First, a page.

If you are in the US, and unless you’ve been living under a rock lately, you’ve probably heard about Jamie Oliver’s Food Revolution. I mentioned his mission a little bit before in a previous post, but today want to talk about it a bit more. While I’m not going to get into the politics of American food policy, I do think that everyone can benefit from learning to enjoy fresh quality food that came from real ingredients. Providing ways to eat real foods has always been what my cooking has been about – if for no other reason than quality homemade food tastes good!
Though for the yet uninitiated, the entire process of converting from processed to fresh foods can seem extremely daunting. Produce is expensive, and so is local grass feed beef. Not to mention the “withdrawal time” it takes to readjust the body and taste buds away from the salt. And what’s with all those crazy ingredients? For ex. celery root? How in the world am I supposed to eat something that ugly?? Ok ok, celeriac, or celery root, is intimidating to a lot of people, but it’s alright! However, you’d never know this vegetable has the most delicate taste and makes for a fantastic mash!
Switching to fresh produce and cooking for the first time is about as daunting as learning that my husband was gluten free and I could no longer cook with conventional bread, flour, pasta, oats, beer, etc. etc…. To make such a drastic switch, one has to reteach themselves their way around the kitchen. But it’s alright. You can do it. It may take a little time, but one can learn the routine again, and the benefits of cooking present themselves in so many great ways besides the health. Cooking can be a family activity. It can definitely be a tasty activity. And my favorite, cooking is a form of communication, a way to share friendship and love.
Small tidbits of advice can help, little mantras to aid in navigating around the grocery store, around the kitchen, and on the way to managing one’s health. My advice? Start with what you know. Feeling lost and intimidated by a foreign world of food? Start with something you know you like to eat. Work on making it at home, and then start adding your own personal flair to it. Cooking can become an art form. It frequently is my creative outlet. When I moved to a new country and felt lost, I turned to things I knew. I made lasagna. I made omelettes. Ha I even made buckeyes! I used the familiar in order to explore the new – I tried new types of produce, learned how not to buy $50/kg. chicken, and fell in love with chocolate and hazelnuts. Beginning with the familiar gives us the confidence to move forward into new directions. Sometimes all we need is just a hint that that comfort zone is still there, that safety net still in reach, just enough to allow us to push ourselves into uncharted territory.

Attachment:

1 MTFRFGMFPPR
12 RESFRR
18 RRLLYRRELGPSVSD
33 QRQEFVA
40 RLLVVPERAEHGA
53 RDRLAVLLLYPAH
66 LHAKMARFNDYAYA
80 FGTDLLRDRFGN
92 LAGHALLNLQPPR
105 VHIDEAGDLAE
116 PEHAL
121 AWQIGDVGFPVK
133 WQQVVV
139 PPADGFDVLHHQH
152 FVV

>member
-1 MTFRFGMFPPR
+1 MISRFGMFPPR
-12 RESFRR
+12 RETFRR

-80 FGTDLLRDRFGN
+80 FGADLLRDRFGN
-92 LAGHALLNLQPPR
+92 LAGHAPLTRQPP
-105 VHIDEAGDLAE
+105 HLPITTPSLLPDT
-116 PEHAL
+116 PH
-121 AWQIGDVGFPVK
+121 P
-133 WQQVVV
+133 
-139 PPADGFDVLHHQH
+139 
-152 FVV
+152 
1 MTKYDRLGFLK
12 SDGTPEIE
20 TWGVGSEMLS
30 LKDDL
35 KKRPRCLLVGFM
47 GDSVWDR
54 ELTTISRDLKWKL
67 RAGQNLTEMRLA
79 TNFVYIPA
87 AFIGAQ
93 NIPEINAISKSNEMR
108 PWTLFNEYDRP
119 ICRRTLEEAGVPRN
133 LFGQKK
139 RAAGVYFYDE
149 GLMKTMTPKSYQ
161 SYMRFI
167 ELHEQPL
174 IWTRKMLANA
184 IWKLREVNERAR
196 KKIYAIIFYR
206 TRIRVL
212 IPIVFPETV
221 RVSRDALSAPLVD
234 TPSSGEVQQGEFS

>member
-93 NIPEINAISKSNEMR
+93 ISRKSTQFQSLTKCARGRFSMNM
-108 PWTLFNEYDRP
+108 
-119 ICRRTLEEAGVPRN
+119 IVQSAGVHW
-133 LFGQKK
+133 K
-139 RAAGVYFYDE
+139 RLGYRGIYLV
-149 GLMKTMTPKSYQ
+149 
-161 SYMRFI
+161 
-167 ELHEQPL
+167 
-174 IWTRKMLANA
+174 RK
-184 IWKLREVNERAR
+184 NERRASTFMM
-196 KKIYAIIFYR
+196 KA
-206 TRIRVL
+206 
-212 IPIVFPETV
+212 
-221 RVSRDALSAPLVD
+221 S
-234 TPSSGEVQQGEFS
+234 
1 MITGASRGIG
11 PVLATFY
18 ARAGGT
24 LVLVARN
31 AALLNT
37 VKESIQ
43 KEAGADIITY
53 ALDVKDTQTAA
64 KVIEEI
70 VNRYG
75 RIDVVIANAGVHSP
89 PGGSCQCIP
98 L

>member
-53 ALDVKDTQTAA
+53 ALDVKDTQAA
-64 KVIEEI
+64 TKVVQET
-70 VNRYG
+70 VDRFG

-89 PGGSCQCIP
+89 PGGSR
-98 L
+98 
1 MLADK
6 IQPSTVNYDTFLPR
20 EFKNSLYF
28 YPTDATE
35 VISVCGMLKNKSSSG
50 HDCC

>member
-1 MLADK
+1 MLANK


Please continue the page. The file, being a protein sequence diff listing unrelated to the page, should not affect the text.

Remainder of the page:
It is in that spirit that I share with you this stuffed burger recipe. The cheeseburger is probably one of the few foods nearly everyone in the U.S. knows, and knows well. I myself have many fond memories of family get-togethers outside in under the warm sun, the smell of burgers on the grill wafting into all of our noses and enticing us with delicious aromas while we quenched our thirst with a chilled sweet lemonade. Burgers can be cheap and greasy fast food, or made into a gourmet meal. But what everyone may not know is how easy it is go to from one to the other. As long as one starts with good quality meat, a little produce can go a long way in really dressing up this dish into a downright lusciously delectable experience. Because while health is important, nothing is going to be motivational without the great flavor to accompany it. For learning to cook with real food is not a fad diet, it’s a lifestyle. It’s meant to be a permanent change to better one’s health and happiness for the long term. It’s just not going to happen if we can’t approach the issue completely willingly and with open arms.
Whatever your level of food awareness, this burger is bound to please – it’s an inside out cheeseburger – goat cheese and mushrooms stuffed inside the patty rather than on top, which is then cooked the usual way – then garnished with onions, avocado, and fresh greens, all to give great bright flavors that compliment the richness of the meat. You can check out the recipe here on my guest post at The Whole Gang, where Diane is hosting a 30 day event featuring a new blogger each day, with a new tip for cooking fresh food and of course, a new recipe for you to try!
Speaking of guest blogs (I have been writing a few lately!), another great recipe to try new vegetables is quiche , which I wrote about on Darya’s site Summer Tomato – quiche is perfect because it has the eggs and cheese that almost guarantee it to be a crowd pleaser, but you can use just about any veggies you like in it also. So if you are trying something new and feeling a bit of trepidation, again – take something familiar like eggy cheesy goodness, and then experiment with a new twist – you may find yourself liking some foods you never imagined before!
Are you trying to incorporate more fresh foods into your diet? How do you motivate yourself to try new things?